An international research group led by physicists at the University of Arkansas created magnetic two-dimensional metal in an artificial oxide material that could be used to make better transistors.
Jak Chakhalian (left) and Yanwei Cao. (Photos by University Relations)
Physicists hope to harness the power of an electron’s spin to make spin transport electronics — spintronics — multifunctional computational devices that could replace hundreds of conventional devices, said Jak Chakhalian, professor of physics at the U of A who directed the research.
“Our idea was to take a sheet of non-magnetic, two-dimensional electronic gas in an oxide interface and add a third layer that would make the ultrathin metal magnetic with atomic precision,” Chakhalian said.
The discovery furthers the understanding and control of magnetic interactions at the nanoscale in complex oxide interfaces, said Yanwei Cao, a postdoctoral research associate at the U of A who led the study.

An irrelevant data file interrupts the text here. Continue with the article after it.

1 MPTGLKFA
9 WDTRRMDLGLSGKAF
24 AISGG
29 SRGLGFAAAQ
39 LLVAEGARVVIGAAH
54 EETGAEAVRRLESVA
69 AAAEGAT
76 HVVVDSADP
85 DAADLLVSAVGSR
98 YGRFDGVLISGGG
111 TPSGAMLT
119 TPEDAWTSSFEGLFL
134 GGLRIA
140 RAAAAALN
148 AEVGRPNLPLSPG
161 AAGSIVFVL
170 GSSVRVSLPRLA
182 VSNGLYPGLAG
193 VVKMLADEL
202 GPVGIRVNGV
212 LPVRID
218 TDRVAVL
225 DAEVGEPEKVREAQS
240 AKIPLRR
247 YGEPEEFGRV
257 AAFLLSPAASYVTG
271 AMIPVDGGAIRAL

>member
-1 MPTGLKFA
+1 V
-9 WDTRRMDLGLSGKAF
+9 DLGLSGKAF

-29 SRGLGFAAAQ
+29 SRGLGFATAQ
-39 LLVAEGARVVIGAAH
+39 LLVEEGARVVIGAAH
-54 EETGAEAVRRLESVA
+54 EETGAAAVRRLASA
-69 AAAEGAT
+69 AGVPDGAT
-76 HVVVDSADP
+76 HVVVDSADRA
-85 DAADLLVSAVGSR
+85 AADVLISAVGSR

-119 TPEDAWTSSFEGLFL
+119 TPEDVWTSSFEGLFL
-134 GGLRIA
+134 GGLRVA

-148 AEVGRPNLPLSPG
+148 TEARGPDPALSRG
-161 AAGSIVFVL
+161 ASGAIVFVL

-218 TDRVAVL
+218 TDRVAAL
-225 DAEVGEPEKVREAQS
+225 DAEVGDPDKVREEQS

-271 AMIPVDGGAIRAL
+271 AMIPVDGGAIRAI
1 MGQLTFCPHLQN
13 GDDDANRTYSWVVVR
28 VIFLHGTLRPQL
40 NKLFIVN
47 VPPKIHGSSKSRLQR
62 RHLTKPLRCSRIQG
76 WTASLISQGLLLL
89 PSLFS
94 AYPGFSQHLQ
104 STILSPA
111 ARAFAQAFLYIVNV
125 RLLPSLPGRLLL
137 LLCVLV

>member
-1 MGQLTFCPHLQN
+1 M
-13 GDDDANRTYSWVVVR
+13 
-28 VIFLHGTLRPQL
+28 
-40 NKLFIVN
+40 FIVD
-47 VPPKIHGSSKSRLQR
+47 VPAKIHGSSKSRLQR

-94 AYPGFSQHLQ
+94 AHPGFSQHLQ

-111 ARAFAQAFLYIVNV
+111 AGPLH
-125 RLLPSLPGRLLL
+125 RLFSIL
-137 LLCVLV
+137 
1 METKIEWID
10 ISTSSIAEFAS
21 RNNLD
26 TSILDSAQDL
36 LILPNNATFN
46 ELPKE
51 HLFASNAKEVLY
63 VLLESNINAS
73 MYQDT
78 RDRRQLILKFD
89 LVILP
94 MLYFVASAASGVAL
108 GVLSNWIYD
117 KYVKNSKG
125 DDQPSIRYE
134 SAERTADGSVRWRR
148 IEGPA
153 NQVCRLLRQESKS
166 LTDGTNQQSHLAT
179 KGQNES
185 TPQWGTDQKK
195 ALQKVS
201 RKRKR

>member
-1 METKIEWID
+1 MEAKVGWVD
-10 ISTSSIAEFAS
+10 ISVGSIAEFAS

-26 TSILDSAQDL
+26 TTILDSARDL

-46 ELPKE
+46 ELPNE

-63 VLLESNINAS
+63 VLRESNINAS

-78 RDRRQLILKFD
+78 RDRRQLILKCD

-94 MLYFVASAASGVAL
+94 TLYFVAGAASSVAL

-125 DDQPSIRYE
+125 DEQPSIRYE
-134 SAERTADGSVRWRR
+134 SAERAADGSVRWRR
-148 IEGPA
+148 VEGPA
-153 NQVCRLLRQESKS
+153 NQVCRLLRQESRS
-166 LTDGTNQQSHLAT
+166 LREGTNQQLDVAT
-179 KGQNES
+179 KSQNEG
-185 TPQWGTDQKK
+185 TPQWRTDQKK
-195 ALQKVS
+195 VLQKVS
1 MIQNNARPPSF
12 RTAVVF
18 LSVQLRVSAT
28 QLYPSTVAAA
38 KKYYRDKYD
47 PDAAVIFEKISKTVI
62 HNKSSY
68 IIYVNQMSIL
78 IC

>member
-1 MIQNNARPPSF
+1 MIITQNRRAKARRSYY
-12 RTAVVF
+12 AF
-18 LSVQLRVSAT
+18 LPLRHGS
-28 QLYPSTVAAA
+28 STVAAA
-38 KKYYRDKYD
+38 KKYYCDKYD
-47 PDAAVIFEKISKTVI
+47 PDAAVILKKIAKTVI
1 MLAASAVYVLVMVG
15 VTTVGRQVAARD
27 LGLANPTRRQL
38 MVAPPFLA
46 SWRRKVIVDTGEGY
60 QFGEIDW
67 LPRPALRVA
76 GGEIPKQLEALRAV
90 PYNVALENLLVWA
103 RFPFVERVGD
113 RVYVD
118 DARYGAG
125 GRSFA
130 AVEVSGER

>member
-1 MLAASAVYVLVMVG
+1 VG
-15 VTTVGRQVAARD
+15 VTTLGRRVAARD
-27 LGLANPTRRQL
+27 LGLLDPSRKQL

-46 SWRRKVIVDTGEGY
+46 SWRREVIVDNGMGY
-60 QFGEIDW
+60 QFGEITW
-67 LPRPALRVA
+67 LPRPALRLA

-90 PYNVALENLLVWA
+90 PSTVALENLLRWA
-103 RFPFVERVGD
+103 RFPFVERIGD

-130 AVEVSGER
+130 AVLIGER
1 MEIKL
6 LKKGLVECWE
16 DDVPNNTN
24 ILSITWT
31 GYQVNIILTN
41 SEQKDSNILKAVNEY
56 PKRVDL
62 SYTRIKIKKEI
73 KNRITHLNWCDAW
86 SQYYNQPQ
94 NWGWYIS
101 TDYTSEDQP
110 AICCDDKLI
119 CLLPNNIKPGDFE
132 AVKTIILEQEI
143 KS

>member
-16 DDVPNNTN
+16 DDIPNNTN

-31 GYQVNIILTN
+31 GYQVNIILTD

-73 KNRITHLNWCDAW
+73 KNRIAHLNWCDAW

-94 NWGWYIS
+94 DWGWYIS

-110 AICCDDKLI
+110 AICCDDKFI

The research team published its findings in Physical Review Letters, the journal of the American Physical Society, in a paper titled “Magnetic Interactions at Nanoscale in Trilayer Titanates.”
“What we discovered is that by adding a third magnetic layer to previously known two-dimensional electron gases we can make this two-dimensional sheet of metal magnetic and control the degrees of magnetism by tuning the layer’s thickness,” Cao said. “This has important implications for spintronic research.”
The research group also included U of A postdoctoral research associates Michael Kareev and Srimanta Middey, doctoral student Xiaoran Liu and recent doctoral graduate Derek Meyers, now at Brookhaven National Laboratory.
Additional members of the group were Zhenzhong Yang, Jiandong Guo and Lin Gu of the Chinese Academy of Sciences; Elke Arenholz and Padraic C. Shafer of the Advanced Light Source of the Lawrence Berkeley National Laboratory in California; Debraj Choudhury of the Indian Institute of Technology Kharagpur; and John W. Freeland of the Advanced Photon Source at Argonne National Laboratory near Chicago.
The Gordon and Betty Moore Foundation, U.S. Department of Energy and the Chinese Academy of Sciences all funded the study.